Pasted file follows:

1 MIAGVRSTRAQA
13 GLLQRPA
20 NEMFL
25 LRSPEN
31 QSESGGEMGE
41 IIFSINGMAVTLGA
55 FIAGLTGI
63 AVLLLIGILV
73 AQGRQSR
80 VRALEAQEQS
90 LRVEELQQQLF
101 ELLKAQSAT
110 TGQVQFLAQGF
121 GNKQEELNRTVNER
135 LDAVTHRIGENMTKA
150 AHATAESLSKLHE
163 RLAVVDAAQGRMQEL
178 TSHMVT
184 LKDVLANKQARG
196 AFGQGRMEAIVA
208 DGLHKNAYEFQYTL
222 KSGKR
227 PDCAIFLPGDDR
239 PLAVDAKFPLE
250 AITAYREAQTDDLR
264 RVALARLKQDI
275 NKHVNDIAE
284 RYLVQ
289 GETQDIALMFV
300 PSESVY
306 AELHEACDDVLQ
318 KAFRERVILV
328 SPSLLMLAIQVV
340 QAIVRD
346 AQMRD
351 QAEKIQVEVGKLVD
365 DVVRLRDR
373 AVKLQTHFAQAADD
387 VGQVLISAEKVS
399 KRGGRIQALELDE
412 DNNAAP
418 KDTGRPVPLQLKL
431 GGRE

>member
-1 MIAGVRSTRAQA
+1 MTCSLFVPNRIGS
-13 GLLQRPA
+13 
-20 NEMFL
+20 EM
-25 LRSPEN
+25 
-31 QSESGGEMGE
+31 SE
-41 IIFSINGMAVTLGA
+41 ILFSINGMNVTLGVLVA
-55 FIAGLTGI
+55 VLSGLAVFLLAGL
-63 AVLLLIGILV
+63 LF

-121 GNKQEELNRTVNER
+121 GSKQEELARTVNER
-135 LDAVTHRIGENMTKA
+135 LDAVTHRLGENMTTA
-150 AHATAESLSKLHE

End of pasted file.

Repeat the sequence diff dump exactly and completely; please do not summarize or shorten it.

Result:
1 MIAGVRSTRAQA
13 GLLQRPA
20 NEMFL
25 LRSPEN
31 QSESGGEMGE
41 IIFSINGMAVTLGA
55 FIAGLTGI
63 AVLLLIGILV
73 AQGRQSR
80 VRALEAQEQS
90 LRVEELQQQLF
101 ELLKAQSAT
110 TGQVQFLAQGF
121 GNKQEELNRTVNER
135 LDAVTHRIGENMTKA
150 AHATAESLSKLHE
163 RLAVVDAAQGRMQEL
178 TSHMVT
184 LKDVLANKQARG
196 AFGQGRMEAIVA
208 DGLHKNAYEFQYTL
222 KSGKR
227 PDCAIFLPGDDR
239 PLAVDAKFPLE
250 AITAYREAQTDDLR
264 RVALARLKQDI
275 NKHVNDIAE
284 RYLVQ
289 GETQDIALMFV
300 PSESVY
306 AELHEACDDVLQ
318 KAFRERVILV
328 SPSLLMLAIQVV
340 QAIVRD
346 AQMRD
351 QAEKIQVEVGKLVD
365 DVVRLRDR
373 AVKLQTHFAQAADD
387 VGQVLISAEKVS
399 KRGGRIQALELDE
412 DNNAAP
418 KDTGRPVPLQLKL
431 GGRE

>member
-1 MIAGVRSTRAQA
+1 MTCSLFVPNRIGS
-13 GLLQRPA
+13 
-20 NEMFL
+20 EM
-25 LRSPEN
+25 
-31 QSESGGEMGE
+31 SE
-41 IIFSINGMAVTLGA
+41 ILFSINGMNVTLGVLVA
-55 FIAGLTGI
+55 VLSGLAVFLLAGL
-63 AVLLLIGILV
+63 LF

-121 GNKQEELNRTVNER
+121 GSKQEELARTVNER
-135 LDAVTHRIGENMTKA
+135 LDAVTHRLGENMTTA
-150 AHATAESLSKLHE